Something else that helped (eventually) was that I managed to talk properly to my husband. One day last week he had a VERY bad day, and was extremely low as a result. He is not normally one to dwell on problems, but this really affected him. I was upset for him, but I was also hurting too. I wondered if, when I had the chance to talk to him properly later that day, he would be more able to understand me because he now needed empathy himself. As it turned out, we were able to listen to each other and reconnect. I don’t feel quite so alone now 🙂

So. My counsellor said that I did the right thing. I was down in the hole, and it did feel terrible at the time, but somehow I knew how to get myself out. That is SO ENCOURAGING I can’t tell you how much better that makes me feel! Having been in the hole of depression quite a few times now over the years, knowing that I don’t have to fear being there for too long because I am starting to recognise what I need to do to get out…well, it means I now know myself better, I have made progress and grown.

Another point that we touched on was the idea of choice. It’s my choice whether I perceive myself to be happy as an individual, or to feel awkward and like I don’t fit in, etc etc. But…I did say in my last post I think, that there are some ways in which I think I’ve changed, since becoming sober. Whereas when drinking, I would have been quite ‘happy’ (inverted commas because I wasn’t truly happy!) to go out drinking more or less anywhere with our friends, without the alcohol I don’t feel particularly inclined to spend my time that way. I also seem to end up feeling even more unsure of myself than I would have done after a social event whilst drinking, which is REALLY saying something!! So maybe I should start exercising some of that power to choose. Instead of pushing myself every time to attend, thinking it will get better the more I do it, maybe I ought to just not do those things that don’t make me feel good?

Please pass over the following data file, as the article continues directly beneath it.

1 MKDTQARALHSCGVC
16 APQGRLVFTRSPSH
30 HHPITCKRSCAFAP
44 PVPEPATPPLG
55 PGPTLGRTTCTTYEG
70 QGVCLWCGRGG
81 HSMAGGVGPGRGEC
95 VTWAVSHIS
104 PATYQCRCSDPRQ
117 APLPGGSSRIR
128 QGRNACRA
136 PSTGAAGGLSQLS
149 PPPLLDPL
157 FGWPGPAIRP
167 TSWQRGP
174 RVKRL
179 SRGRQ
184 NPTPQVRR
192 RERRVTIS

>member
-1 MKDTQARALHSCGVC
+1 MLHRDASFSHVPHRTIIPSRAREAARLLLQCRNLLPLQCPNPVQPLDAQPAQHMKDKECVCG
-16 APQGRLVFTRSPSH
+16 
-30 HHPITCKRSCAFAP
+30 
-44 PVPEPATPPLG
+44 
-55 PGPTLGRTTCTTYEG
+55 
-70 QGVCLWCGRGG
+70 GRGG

I’m starting to confuse myself. I don’t think my counsellor meant for me to avoid things rather than deal with them. What she did say though, was that the problems start to arise when I over-think things (AH! Husband was right, how can this be??!! 🙂 ). So the way to make my choice is to listen to how I feel. Not what I think.

Now I’m feeling better, and able to get my head around all this, it might be a good time to listen again to the Tara Brach talks on happiness that Lisa sent me (thanks Lisa!). Here is Part 1, and Part 2, if you fancy a listen 🙂

Happy Saturday 😀 x

An extended low

This horrible low feeling doesn’t seem to be shifting.

I feel fragile, and keep getting upset when the tiniest of things sets off a chain of associations in my mind, ending with some version of ‘I’m alone’. Something feels wrong and I don’t know what it is.

Try as I might, I can’t communicate any of this to my husband. His standard response is that I over-think things too much. Which may well be true, but in saying that, he is rejecting my feelings, which is also lonely. He asked me this morning if I had talked to my counsellor about what I was trying (and failing) to tell him. I said ‘yes, but I don’t live with her, I live with you!’

Maybe that’s the problem… I feel lonely because I have no-one who can really listen to how I feel? I have a need for deep connection with people, but it’s not everyone’s cup of tea (as in, the vast majority of our mutual friends), and it takes time and effort to maintain.